Open-minded people should ignore everyone without a PhD?  Whatever.

Mon, 06/28/2010 - 10:03 | 438380 FEDbuster
FEDbuster's picture

Wash your blue pills down with this kool aid and go back sleep.

Mon, 06/28/2010 - 13:02 | 439008 Paul E. Math
Paul E. Math's picture

That was the line that jumped out at me too.  With double-speak like that, Kartik can teach Greenspan and Bernanke some new tricks!

Mon, 06/28/2010 - 13:17 | 439073 Cistercian
Cistercian's picture

 The appeal to credentialism was hilarious.The whole paper was an epic fail.

  To say his abilities are marginal is to give him far more credit than he deserves.

 Pay no attention to the man behind the curtain, Economics is hard.


Mon, 06/28/2010 - 13:40 | 439169 akak
akak's picture

Fully agree, although it hardly even really needs to be said.

I picture him saying it like George Bush would have, in a whiny, petulant tone: "This economics stuff is hawrd!"

Mon, 06/28/2010 - 08:48 | 438154 LoneStarHog
LoneStarHog's picture

Examples Of Top Inventors/Researchers With NO Degree!


> Preston Tucker

> Vivien Thomas

> Robert Kearns

> Temple Grandin

> Orville & Wilber Wright


Just five of thousands who with NO DEGREE proved to those WITH DEGREES how things SHOULD be done.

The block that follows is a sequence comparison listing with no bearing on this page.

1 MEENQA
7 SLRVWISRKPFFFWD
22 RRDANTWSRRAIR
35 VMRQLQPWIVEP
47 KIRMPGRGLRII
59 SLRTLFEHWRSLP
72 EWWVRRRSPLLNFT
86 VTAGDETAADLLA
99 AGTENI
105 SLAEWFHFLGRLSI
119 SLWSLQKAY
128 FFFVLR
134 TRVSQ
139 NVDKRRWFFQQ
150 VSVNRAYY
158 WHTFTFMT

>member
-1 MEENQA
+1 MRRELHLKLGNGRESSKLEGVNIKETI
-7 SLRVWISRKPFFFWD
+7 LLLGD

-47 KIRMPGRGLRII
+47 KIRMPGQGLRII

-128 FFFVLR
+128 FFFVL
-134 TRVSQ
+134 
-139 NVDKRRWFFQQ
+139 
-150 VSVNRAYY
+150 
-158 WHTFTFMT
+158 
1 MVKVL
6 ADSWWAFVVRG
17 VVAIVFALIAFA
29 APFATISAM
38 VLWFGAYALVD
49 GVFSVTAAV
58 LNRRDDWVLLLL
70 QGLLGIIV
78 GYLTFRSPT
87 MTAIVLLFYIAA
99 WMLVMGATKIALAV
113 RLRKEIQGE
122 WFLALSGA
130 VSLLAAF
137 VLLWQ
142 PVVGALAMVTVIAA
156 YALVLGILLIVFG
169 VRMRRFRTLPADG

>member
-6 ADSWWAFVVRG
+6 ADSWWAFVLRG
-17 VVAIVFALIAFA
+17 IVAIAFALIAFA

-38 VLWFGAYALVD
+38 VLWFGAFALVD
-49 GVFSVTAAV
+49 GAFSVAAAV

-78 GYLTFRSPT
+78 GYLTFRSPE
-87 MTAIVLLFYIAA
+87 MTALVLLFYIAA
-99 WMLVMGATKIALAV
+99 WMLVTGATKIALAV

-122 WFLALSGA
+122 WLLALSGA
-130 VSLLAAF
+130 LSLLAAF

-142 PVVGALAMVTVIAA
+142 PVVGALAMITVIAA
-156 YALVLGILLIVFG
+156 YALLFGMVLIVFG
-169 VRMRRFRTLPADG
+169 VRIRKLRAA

Shut Down The Damn Federal Reserve And Use Its So-Called Economists For Speed Bumps!

Mon, 06/28/2010 - 10:44 | 438495 johngaltfla
johngaltfla's picture

>Bill Gates

Mon, 06/28/2010 - 13:15 | 439062 Bendromeda Strain
Bendromeda Strain's picture

> Dean Kamen

Mon, 06/28/2010 - 18:56 | 439938 LowProfile
LowProfile's picture

Thomas Edison

Nicola Tesla

Mon, 06/28/2010 - 08:48 | 438155 Djirk
Djirk's picture

Yeah they have done a bang up job of preventing market bubbles and smoothing out the economic cycles since their creation. Hmm 1929 great depression was 16 years after the Fed creation?

When I was in economics you would get thrown out of class if you did not agree with the premise that markets were rational. Anyone who has spent time on a trading floor with all the snot nosed money lovers knows that fear, greed and envy rule the markets.

Whoa Tyler, I got thrown out of my Phd studies can you lighten up on the math problems for comments?

Mon, 06/28/2010 - 08:49 | 438156 LMAO
LMAO's picture


Yet another fine example of how the FED redefines the word "Research" to suit their own purposes.



Mon, 06/28/2010 - 08:51 | 438158 TheClub55
TheClub55's picture